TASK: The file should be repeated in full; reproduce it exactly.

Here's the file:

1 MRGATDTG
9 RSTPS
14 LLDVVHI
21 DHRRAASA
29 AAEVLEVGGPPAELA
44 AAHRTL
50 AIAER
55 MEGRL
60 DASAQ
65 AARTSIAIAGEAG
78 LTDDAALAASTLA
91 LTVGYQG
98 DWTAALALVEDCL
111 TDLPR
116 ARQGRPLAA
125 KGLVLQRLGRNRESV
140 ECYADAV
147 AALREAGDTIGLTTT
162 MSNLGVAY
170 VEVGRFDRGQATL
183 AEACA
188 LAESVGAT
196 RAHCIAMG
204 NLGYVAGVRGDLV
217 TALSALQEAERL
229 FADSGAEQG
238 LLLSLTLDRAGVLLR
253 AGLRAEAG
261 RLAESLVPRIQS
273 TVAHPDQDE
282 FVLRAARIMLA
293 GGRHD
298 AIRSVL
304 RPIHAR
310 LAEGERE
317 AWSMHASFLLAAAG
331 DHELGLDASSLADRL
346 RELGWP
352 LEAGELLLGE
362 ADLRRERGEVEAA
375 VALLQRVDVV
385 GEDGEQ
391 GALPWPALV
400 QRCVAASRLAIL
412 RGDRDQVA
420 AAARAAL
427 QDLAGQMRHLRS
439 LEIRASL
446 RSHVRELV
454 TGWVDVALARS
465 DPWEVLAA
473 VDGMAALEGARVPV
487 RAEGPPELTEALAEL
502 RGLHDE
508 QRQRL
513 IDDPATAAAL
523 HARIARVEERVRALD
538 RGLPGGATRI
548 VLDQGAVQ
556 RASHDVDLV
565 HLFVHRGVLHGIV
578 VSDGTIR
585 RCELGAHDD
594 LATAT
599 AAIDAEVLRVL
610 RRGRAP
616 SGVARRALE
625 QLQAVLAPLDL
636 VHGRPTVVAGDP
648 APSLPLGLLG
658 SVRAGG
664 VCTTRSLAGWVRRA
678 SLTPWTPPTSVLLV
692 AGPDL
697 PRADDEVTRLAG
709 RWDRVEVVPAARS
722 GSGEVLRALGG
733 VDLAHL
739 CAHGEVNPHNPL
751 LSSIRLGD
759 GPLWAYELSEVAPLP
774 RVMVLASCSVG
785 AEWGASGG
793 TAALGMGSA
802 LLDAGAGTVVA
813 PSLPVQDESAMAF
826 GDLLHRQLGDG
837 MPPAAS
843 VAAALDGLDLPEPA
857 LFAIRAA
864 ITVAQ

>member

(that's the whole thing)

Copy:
1 MRGATDTG
9 RSTPS
14 LLDVVHI
21 DHRRAASA
29 AAEVLEVGGPPAELA
44 AAHRTL
50 AIAER
55 MEGRL
60 DASAQ
65 AARTSIAIAGEAG
78 LTDDAALAASTLA
91 LTVGYQG
98 DWTAALALVEDCL
111 TDLPR
116 ARQGRPLAA
125 KGLVLQRLGRNRESV
140 ECYADAV
147 AALREAGDTIGLTTT
162 MSNLGVAY
170 VEVGRFDRGQATL
183 AEACA
188 LAESVGAT
196 RAHCIAMG
204 NLGYVAGVRGDLV
217 TALSALQEAERL
229 FADSGAEQG
238 LLLSLTLDRAGVLLR
253 AGLRAEAG
261 RLAESLVPRIQS
273 TVAHPDQDE
282 FVLRAARIMLA
293 GGRHD
298 AIRSVL
304 RPIHAR
310 LAEGERE
317 AWSMHASFLLAAAG
331 DHELGLDASSLADRL
346 RELGWP
352 LEAGELLLGE
362 ADLRRERGEVEAA
375 VALLQRVDVV
385 GEDGEQ
391 GALPWPALV
400 QRCVAASRLAIL
412 RGDRDQVA
420 AAARAAL
427 QDLAGQMRHLRS
439 LEIRASL
446 RSHVRELV
454 TGWVDVALARS
465 DPWEVLAA
473 VDGMAALEGARVPV
487 RAEGPPELTEALAEL
502 RGLHDE
508 QRQRL
513 IDDPATAAAL
523 HARIARVEERVRALD
538 RGLPGGATRI
548 VLDQGAVQ
556 RASHDVDLV
565 HLFVHRGVLHGIV
578 VSDGTIR
585 RCELGAHDD
594 LATAT
599 AAIDAEVLRVL
610 RRGRAP
616 SGVARRALE
625 QLQAVLAPLDL
636 VHGRPTVVAGDP
648 APSLPLGLLG
658 SVRAGG
664 VCTTRSLAGWVRRA
678 SLTPWTPPTSVLLV
692 AGPDL
697 PRADDEVTRLAG
709 RWDRVEVVPAARS
722 GSGEVLRALGG
733 VDLAHL
739 CAHGEVNPHNPL
751 LSSIRLGD
759 GPLWAYELSEVAPLP
774 RVMVLASCSVG
785 AEWGASGG
793 TAALGMGSA
802 LLDAGAGTVVA
813 PSLPVQDESAMAF
826 GDLLHRQLGDG
837 MPPAAS
843 VAAALDGLDLPEPA
857 LFAIRAA
864 ITVAQ

>member